Rural Schools Struggle to Keep, Attract Teachers

Declining Enrollment, State Aid Cuts to Blame

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The Mellen and Solon Springs school districts are just a couple of rural areas where education leaders are worried funding is not high enough to provide for all their student needs. 

“The financing of schools in the state, especially rural schools, is broke,” said Mellen and Solon Springs Superintendent, Michael Cox. 

Because of ongoing cuts, the schools are losing a lot of teachers to larger districts. 

“It’s tough to see a good teacher leave a district because you can’t afford to pay the going rates for salaries,” Cox said.

The lack of teachers ends up cutting money from school programs. 

“We have a lot of our departments running with only one person.”

It begs the question: how do you fund you schools than if revenue is not enough?

Cox says one option would be to close the district and consolidate with another school.

Although the financial burdens are having a big impact in smaller schools, Cox still sees a lot of positives about rural districts.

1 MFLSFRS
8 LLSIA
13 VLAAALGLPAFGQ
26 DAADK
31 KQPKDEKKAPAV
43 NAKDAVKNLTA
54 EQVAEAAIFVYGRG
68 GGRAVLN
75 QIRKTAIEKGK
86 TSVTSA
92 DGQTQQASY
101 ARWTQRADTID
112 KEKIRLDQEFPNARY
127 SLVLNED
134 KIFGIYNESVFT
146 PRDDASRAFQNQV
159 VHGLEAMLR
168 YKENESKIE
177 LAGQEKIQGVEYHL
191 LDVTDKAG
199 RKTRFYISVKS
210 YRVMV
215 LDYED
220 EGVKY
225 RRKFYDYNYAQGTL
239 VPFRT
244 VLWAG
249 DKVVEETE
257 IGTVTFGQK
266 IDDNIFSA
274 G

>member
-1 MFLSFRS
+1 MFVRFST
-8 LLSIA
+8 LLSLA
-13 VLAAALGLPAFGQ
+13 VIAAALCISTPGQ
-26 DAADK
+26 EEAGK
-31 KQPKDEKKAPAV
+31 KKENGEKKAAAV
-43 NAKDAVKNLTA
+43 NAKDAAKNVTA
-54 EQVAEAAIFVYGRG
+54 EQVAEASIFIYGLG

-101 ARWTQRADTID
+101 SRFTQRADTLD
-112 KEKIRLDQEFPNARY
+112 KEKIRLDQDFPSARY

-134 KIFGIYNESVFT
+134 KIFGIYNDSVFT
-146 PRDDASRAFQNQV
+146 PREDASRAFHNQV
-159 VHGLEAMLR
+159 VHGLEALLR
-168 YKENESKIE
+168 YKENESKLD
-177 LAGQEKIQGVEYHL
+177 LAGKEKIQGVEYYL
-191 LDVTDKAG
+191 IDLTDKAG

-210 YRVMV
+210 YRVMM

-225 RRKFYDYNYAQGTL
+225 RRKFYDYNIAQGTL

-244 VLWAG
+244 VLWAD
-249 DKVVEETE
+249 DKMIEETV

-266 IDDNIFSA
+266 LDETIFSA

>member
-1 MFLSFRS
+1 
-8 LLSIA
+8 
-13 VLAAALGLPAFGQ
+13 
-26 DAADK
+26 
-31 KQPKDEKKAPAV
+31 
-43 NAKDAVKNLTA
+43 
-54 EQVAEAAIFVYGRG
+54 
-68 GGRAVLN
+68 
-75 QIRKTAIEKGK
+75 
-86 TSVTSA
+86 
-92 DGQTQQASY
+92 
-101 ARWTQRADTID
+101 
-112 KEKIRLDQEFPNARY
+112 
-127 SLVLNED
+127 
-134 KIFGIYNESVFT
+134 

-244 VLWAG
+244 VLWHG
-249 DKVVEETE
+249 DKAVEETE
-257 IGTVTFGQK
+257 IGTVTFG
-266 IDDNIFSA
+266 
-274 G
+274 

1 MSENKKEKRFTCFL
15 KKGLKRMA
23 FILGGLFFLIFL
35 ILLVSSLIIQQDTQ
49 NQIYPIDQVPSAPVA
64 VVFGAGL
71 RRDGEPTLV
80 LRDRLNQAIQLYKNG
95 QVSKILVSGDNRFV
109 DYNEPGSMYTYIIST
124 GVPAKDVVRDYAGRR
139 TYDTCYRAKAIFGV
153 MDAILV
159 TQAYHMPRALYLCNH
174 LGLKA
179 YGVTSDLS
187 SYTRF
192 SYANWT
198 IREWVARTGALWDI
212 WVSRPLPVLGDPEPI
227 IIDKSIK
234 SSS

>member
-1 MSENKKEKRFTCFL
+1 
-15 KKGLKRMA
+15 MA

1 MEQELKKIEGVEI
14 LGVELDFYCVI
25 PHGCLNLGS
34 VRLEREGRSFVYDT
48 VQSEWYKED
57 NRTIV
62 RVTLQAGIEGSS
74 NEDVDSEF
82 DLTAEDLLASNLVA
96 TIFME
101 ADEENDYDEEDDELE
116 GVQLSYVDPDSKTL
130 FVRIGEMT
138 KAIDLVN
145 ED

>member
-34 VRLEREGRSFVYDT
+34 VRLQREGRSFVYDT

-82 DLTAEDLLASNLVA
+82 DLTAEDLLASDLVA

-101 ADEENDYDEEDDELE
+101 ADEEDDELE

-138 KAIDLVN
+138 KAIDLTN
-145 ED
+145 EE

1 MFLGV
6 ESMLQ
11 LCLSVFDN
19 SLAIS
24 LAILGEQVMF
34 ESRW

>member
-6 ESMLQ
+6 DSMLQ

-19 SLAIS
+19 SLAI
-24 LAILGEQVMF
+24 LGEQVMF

“Getting to know my teachers and the atmosphere helped.  I felt comfortable asking them questions,” said Mellen kindergarten teacher,  Melanie Nortunan.

Nortunan graduated from Mellen High School and has been a teacher at the school for 10 years. 

“We’re not just a school here.  We are a community,” she said.

Staff members here know doing this job is more than just the site of their paychecks.

“The feeling of our community far outweighs pay,” Nortunan said. 

School district leaders say in a couple of years, if they continue down this road, they will have to ask for a referendum which will put a burden on the taxpayers.

Last year, Solon Springs lost five out of its 20 teachers to Superior.

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